The survey utilising a general information questionnaire, Chinese perceived stress scale (CPSS), self-rating anxiety scale (SAS), and Connor-Davidson resilience scale (CD-RISC) was conducted with 423 CSSD staff members from 35 Secondary A or above hospitals in Sichuan Province, China.

The general information questionnaire was used to gather information about job position, gender, age, education background, hospital grade and political status from respondents. Ethical approval of this study was obtained from the Medical Ethics Committee of West China Second University Hospital, Sichuan University. Verbal consent was obtained from all study participants because this was investigation research, and it was conducted based on the online questionnaires which were voluntarily and anonymously completed by participants.

The Chinese Perceived Stress Scale (CPSS) was translated and modified by Yang and Huang [6] in 2003. The CPSS was used for evaluating the participant’s subjective stress perception level. The CPSS consisted of 14 items and analysed two factors, namely the sense of tension and the sense of vulnerability. The 5-point Likert scale was used, its score ranging from 1 to 5 assigned to the five response options: ‘never’, ‘seldom’, ‘sometimes’, ‘frequently’, ‘always’. The CPSS score was 14–70. Reverse scores were used with Items 4, 5, 6, 7, 9, 10 and 13; these seven items indicated the level of the participant’s sense of vulnerability. The sum of the scores of the remaining items was the score of the sense of tension. The sum of score of the sense of vulnerability and of the sense of tension was the CPSS score. When the CPSS score is higher than 25, it was judged that the participant was experiencing unhealthy levels of stress. The higher the CPSS score, the higher the perceived stress. Cronbach’s alpha for CPSS was 0.797.

The Self-rating Anxiety Scale (SAS), which was developed by Zung [7], was used for evaluating subjective perception of the participants who had anxiety symptoms, measuring the participants’ anxiety levels. It accurately reflected the participants’ subjective anxiety levels and provided reference for treatment. The SAS consisted of 20 items. The sum of the 20 items scores was the raw score. The index score was obtained by multiplying the raw score by 1.25 and keeping the integer. In this study, the classification was made based on the Chinese version of SAS in the Handbook of Common Psychological Evaluation Scales, modified by Dai [8], i.e. Index score < 50, No anxiety; Index score of 50–59, Mild anxiety; Index score of 60–69, Moderate anxiety; Index score of 69 or above, Severe anxiety.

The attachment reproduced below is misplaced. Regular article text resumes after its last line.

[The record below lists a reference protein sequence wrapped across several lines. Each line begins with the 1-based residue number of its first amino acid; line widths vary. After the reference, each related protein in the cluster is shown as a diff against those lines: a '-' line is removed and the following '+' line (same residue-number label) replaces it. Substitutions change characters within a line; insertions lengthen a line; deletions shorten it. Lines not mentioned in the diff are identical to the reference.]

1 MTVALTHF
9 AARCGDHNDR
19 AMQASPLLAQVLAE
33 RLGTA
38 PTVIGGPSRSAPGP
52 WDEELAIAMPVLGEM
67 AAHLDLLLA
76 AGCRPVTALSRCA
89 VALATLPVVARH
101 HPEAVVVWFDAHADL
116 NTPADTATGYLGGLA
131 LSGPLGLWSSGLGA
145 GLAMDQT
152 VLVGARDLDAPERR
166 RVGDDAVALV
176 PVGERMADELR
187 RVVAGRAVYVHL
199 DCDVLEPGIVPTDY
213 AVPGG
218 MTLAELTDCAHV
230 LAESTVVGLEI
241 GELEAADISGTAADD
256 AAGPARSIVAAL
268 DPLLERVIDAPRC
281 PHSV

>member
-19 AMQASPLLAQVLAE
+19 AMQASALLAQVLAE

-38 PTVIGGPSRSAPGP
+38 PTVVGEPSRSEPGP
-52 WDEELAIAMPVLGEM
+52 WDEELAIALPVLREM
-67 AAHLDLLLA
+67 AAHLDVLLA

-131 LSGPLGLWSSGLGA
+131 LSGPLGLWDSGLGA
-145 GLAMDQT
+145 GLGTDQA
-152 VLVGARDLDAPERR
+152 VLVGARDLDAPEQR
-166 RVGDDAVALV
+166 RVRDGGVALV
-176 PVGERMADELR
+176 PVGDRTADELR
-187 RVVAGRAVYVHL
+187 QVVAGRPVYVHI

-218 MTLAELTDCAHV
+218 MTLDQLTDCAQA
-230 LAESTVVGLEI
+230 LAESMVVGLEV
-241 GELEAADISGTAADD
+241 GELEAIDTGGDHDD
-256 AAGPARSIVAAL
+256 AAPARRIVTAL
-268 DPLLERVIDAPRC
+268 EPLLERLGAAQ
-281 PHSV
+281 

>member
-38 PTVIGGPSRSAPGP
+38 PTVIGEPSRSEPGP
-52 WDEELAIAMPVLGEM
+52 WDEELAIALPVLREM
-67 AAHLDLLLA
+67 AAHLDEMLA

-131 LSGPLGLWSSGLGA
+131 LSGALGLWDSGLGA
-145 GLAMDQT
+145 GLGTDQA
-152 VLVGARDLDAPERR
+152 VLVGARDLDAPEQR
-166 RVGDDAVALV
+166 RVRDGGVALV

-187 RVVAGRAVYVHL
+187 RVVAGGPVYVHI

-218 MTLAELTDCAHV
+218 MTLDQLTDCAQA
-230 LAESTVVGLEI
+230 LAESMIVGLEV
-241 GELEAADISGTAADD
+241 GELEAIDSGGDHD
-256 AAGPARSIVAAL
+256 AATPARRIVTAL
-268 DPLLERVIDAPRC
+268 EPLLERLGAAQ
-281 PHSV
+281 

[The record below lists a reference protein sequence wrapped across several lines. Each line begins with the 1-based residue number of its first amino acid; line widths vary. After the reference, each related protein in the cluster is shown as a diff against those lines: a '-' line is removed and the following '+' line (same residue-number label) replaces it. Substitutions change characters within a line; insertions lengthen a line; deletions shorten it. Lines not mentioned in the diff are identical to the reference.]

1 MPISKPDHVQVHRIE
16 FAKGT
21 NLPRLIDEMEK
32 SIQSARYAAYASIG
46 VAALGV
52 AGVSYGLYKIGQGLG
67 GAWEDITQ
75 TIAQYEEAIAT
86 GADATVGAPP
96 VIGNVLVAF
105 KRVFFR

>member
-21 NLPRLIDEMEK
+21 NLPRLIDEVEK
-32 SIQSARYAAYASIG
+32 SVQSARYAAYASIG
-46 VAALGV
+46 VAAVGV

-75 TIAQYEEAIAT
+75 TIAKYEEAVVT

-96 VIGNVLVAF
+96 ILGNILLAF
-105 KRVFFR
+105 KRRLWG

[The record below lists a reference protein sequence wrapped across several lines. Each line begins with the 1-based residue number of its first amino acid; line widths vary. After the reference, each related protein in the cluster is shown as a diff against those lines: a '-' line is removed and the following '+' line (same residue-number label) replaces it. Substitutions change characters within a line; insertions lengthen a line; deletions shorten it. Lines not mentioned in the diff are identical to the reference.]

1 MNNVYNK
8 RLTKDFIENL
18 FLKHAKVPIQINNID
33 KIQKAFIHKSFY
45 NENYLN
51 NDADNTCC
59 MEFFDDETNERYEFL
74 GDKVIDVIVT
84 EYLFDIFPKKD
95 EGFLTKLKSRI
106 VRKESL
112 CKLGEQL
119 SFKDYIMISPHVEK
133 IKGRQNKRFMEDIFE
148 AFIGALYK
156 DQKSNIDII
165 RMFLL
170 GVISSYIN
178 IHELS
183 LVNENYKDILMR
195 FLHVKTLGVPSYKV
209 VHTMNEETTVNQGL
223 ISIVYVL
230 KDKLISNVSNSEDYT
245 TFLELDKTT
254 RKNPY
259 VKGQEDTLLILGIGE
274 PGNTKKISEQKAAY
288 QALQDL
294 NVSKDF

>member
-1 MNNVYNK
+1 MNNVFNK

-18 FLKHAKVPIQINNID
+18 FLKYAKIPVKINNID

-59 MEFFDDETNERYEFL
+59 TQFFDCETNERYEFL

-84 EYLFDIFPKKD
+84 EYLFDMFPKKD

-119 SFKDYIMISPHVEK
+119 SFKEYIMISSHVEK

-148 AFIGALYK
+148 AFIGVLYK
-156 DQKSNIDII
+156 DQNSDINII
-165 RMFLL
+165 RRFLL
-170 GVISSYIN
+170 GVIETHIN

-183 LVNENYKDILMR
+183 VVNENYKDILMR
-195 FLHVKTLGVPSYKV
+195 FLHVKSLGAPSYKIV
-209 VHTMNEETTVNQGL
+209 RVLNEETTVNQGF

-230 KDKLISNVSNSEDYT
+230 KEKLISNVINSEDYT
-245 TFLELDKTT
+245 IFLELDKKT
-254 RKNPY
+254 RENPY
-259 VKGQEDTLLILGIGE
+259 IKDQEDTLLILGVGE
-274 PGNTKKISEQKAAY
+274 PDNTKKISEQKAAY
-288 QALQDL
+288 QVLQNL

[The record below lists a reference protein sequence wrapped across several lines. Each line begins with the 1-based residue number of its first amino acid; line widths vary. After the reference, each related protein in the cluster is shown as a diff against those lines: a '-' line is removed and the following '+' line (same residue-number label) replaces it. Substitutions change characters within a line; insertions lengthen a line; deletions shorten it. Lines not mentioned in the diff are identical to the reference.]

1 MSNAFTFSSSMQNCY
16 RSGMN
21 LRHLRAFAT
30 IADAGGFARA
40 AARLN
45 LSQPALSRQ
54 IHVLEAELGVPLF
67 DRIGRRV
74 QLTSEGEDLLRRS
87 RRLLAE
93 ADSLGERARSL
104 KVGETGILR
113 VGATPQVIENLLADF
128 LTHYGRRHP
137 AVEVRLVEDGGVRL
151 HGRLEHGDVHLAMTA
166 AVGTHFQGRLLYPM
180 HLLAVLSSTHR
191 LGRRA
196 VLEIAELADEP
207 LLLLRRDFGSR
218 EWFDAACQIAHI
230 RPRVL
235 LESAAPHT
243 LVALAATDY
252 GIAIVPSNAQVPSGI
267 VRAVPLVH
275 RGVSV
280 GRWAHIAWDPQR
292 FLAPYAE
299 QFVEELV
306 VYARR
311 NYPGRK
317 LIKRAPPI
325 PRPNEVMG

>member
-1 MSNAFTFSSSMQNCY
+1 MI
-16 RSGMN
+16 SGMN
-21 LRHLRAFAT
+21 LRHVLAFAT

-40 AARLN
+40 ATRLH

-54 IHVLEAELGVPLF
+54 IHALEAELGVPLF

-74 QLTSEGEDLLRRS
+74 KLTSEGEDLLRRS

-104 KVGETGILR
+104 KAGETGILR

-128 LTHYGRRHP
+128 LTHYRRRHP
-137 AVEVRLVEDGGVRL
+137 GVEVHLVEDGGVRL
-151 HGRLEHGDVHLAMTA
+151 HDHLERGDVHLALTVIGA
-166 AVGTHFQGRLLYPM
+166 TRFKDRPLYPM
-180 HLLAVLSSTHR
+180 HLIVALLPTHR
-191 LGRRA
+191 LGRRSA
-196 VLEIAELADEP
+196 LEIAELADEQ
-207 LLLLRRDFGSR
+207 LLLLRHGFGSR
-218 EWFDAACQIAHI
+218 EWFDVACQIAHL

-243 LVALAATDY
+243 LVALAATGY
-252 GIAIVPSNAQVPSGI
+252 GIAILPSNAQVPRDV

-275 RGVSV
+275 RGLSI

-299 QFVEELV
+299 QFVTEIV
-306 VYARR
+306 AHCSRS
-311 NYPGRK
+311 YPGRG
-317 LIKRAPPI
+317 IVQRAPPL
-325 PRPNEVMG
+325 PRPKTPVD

The Connor-Davidson Resilience Scale (CD-RISC) was developed by US scholars Connor and Davidson. In this study, the Chinese version translated and modified by Yu and Zhang [9] was used. The Chinese version of CD-RISC consisted of 25 items and analysed 3 different factors, namely tenacity, strength and optimism. The 5-point Likert scale was used, with scores ranging from 0 to 4 that were assigned the following responses: ‘never’, ‘seldom’, ‘sometimes’, ‘frequently’, ‘always’. The CD-RISC score was 0–100. The higher the CD-RISC score, the higher the resilience. Cronbach’s alpha for CD-RISC was 0.91.

Data collection

The electronic questionnaire was distributed via WJX, a professional online questionnaire system in Chinese. The CSSD nurses and CSSD logistic staff scanned a QR code to complete the questionnaire anonymously. The head nurse of the CSSD of each hospital supervised participants and reminded them to truthfully answer the questionnaires. All the questions in the questionnaire were set as required questions. A total of 423 questionnaires were distributed, and 423 valid questionnaires were returned. The valid recovery rate was 100%. The reliability of the questionnaire survey was analysed by SPSS version 24.0 and Cronbach’s alpha was 0.674.

Statistical methods

Data from questionnaires was pre-processed to remove unfinished questionnaires. After data pre-processing, 423 samples and 101 variables were identified. A scatter diagram was used to study the correlations between CD-RISC, CPSS and SAS scores. The scatter diagram showed an obvious linear relationship between any two of the three variables. As all the variables of this study were nominal variables, CART, which is commonly used in sociology, was used for studying the influence of the social-demographic variables on the CPSS, SAS and CD-RISC scores. The Analysis of Variance (ANOVA) was used to evaluate the differences in mental state between the CSSD nurses and logistic staff. SPSS version 24.0 was used for data analysis. The enumeration data was described with the number and percentage, and the measurement data was described with the mean and standard deviation. The influencing factors of variables were examined with CART analysis. To find variations between groups, a chi-square test was performed on enumeration data, and t-test and ANOVA were performed on measurement data.